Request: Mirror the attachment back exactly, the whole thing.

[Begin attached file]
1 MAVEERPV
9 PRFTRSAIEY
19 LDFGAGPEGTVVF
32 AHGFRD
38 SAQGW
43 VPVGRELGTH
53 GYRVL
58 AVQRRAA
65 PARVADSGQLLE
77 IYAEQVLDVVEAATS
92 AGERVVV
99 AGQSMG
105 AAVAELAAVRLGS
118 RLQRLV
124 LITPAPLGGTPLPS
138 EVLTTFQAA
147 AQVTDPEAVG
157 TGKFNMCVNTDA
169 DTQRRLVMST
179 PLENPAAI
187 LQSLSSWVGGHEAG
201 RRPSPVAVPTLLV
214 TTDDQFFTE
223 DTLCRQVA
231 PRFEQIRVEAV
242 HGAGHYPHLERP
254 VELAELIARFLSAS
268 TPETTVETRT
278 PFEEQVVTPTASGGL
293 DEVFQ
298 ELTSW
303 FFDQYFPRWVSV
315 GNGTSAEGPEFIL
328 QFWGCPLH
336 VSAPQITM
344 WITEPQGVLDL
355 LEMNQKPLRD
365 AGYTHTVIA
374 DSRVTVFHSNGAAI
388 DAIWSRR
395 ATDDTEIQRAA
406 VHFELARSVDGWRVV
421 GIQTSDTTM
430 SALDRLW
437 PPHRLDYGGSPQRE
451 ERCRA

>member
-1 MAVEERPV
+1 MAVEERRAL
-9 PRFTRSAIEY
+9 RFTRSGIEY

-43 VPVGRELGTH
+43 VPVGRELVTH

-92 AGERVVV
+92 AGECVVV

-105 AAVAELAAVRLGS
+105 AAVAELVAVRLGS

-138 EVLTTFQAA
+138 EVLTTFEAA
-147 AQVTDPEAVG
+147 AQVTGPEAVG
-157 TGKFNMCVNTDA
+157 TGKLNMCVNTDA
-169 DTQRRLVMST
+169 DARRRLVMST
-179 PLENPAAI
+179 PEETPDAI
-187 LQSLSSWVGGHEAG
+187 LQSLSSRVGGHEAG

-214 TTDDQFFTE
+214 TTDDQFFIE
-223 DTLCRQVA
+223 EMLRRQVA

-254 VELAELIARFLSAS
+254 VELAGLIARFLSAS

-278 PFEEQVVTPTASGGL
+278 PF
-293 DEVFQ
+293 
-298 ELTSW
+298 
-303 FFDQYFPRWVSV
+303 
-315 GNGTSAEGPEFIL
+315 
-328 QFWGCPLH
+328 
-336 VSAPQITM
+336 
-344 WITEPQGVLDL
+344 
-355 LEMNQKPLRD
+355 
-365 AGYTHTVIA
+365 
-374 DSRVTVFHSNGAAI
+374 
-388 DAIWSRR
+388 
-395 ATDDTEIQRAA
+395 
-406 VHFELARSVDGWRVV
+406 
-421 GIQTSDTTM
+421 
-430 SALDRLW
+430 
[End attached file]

1 MAVEERPV
9 PRFTRSAIEY
19 LDFGAGPEGTVVF
32 AHGFRD
38 SAQGW
43 VPVGRELGTH
53 GYRVL
58 AVQRRAA
65 PARVADSGQLLE
77 IYAEQVLDVVEAATS
92 AGERVVV
99 AGQSMG
105 AAVAELAAVRLGS
118 RLQRLV
124 LITPAPLGGTPLPS
138 EVLTTFQAA
147 AQVTDPEAVG
157 TGKFNMCVNTDA
169 DTQRRLVMST
179 PLENPAAI
187 LQSLSSWVGGHEAG
201 RRPSPVAVPTLLV
214 TTDDQFFTE
223 DTLCRQVA
231 PRFEQIRVEAV
242 HGAGHYPHLERP
254 VELAELIARFLSAS
268 TPETTVETRT
278 PFEEQVVTPTASGGL
293 DEVFQ
298 ELTSW
303 FFDQYFPRWVSV
315 GNGTSAEGPEFIL
328 QFWGCPLH
336 VSAPQITM
344 WITEPQGVLDL
355 LEMNQKPLRD
365 AGYTHTVIA
374 DSRVTVFHSNGAAI
388 DAIWSRR
395 ATDDTEIQRAA
406 VHFELARSVDGWRVV
421 GIQTSDTTM
430 SALDRLW
437 PPHRLDYGGSPQRE
451 ERCRA

>member
-1 MAVEERPV
+1 MAVEERRAL
-9 PRFTRSAIEY
+9 RFTRSGIEY

-43 VPVGRELGTH
+43 VPVGRELVTH

-92 AGERVVV
+92 AGECVVV

-105 AAVAELAAVRLGS
+105 AAVAELVAVRLGS

-138 EVLTTFQAA
+138 EVLTTFEAA
-147 AQVTDPEAVG
+147 AQVTGPEAVG
-157 TGKFNMCVNTDA
+157 TGKLNMCVNTDA
-169 DTQRRLVMST
+169 DARRRLVMST
-179 PLENPAAI
+179 PEETPDAI
-187 LQSLSSWVGGHEAG
+187 LQSLSSRVGGHEAG

-214 TTDDQFFTE
+214 TTDDQFFIE
-223 DTLCRQVA
+223 EMLRRQVA

-254 VELAELIARFLSAS
+254 VELAGLIARFLSAS

-278 PFEEQVVTPTASGGL
+278 PF
-293 DEVFQ
+293 
-298 ELTSW
+298 
-303 FFDQYFPRWVSV
+303 
-315 GNGTSAEGPEFIL
+315 
-328 QFWGCPLH
+328 
-336 VSAPQITM
+336 
-344 WITEPQGVLDL
+344 
-355 LEMNQKPLRD
+355 
-365 AGYTHTVIA
+365 
-374 DSRVTVFHSNGAAI
+374 
-388 DAIWSRR
+388 
-395 ATDDTEIQRAA
+395 
-406 VHFELARSVDGWRVV
+406 
-421 GIQTSDTTM
+421 
-430 SALDRLW
+430 